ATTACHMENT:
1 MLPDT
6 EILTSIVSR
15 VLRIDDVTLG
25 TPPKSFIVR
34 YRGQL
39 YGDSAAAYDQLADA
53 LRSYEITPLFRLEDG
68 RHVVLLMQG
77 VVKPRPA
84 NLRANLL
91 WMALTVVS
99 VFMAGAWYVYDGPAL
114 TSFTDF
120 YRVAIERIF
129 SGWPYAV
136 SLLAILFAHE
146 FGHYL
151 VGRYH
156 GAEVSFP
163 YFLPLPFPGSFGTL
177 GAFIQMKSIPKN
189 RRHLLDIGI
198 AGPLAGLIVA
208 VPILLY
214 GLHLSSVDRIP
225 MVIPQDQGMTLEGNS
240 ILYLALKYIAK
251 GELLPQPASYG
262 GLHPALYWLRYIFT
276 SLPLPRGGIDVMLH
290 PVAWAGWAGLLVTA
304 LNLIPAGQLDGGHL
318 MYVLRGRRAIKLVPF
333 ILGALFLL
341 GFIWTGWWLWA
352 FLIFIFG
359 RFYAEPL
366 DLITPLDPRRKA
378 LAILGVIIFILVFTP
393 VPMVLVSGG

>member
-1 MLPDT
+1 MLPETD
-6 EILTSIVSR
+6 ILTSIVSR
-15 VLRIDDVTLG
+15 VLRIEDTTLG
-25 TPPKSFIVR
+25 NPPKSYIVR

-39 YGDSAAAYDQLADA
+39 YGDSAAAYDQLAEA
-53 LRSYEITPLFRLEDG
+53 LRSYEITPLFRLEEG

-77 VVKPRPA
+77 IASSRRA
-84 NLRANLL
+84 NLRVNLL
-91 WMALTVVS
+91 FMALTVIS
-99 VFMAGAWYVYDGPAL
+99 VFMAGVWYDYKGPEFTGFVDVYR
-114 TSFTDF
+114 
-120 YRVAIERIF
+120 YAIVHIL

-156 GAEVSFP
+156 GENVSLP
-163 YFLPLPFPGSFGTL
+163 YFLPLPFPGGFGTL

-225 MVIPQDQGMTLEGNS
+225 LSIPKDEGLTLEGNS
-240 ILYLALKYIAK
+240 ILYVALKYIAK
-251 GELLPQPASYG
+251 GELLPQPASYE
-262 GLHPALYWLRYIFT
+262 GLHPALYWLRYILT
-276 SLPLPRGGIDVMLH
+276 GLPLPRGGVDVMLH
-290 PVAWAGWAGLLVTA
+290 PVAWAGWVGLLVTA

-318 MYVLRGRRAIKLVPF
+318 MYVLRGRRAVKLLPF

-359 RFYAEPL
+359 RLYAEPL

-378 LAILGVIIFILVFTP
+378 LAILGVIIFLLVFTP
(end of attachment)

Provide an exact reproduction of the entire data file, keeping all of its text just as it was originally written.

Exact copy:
1 MLPDT
6 EILTSIVSR
15 VLRIDDVTLG
25 TPPKSFIVR
34 YRGQL
39 YGDSAAAYDQLADA
53 LRSYEITPLFRLEDG
68 RHVVLLMQG
77 VVKPRPA
84 NLRANLL
91 WMALTVVS
99 VFMAGAWYVYDGPAL
114 TSFTDF
120 YRVAIERIF
129 SGWPYAV
136 SLLAILFAHE
146 FGHYL
151 VGRYH
156 GAEVSFP
163 YFLPLPFPGSFGTL
177 GAFIQMKSIPKN
189 RRHLLDIGI
198 AGPLAGLIVA
208 VPILLY
214 GLHLSSVDRIP
225 MVIPQDQGMTLEGNS
240 ILYLALKYIAK
251 GELLPQPASYG
262 GLHPALYWLRYIFT
276 SLPLPRGGIDVMLH
290 PVAWAGWAGLLVTA
304 LNLIPAGQLDGGHL
318 MYVLRGRRAIKLVPF
333 ILGALFLL
341 GFIWTGWWLWA
352 FLIFIFG
359 RFYAEPL
366 DLITPLDPRRKA
378 LAILGVIIFILVFTP
393 VPMVLVSGG

>member
-1 MLPDT
+1 MLPETD
-6 EILTSIVSR
+6 ILTSIVSR
-15 VLRIDDVTLG
+15 VLRIEDTTLG
-25 TPPKSFIVR
+25 NPPKSYIVR

-39 YGDSAAAYDQLADA
+39 YGDSAAAYDQLAEA
-53 LRSYEITPLFRLEDG
+53 LRSYEITPLFRLEEG

-77 VVKPRPA
+77 IASSRRA
-84 NLRANLL
+84 NLRVNLL
-91 WMALTVVS
+91 FMALTVIS
-99 VFMAGAWYVYDGPAL
+99 VFMAGVWYDYKGPEFTGFVDVYR
-114 TSFTDF
+114 
-120 YRVAIERIF
+120 YAIVHIL

-156 GAEVSFP
+156 GENVSLP
-163 YFLPLPFPGSFGTL
+163 YFLPLPFPGGFGTL

-225 MVIPQDQGMTLEGNS
+225 LSIPKDEGLTLEGNS
-240 ILYLALKYIAK
+240 ILYVALKYIAK
-251 GELLPQPASYG
+251 GELLPQPASYE
-262 GLHPALYWLRYIFT
+262 GLHPALYWLRYILT
-276 SLPLPRGGIDVMLH
+276 GLPLPRGGVDVMLH
-290 PVAWAGWAGLLVTA
+290 PVAWAGWVGLLVTA

-318 MYVLRGRRAIKLVPF
+318 MYVLRGRRAVKLLPF

-359 RFYAEPL
+359 RLYAEPL

-378 LAILGVIIFILVFTP
+378 LAILGVIIFLLVFTP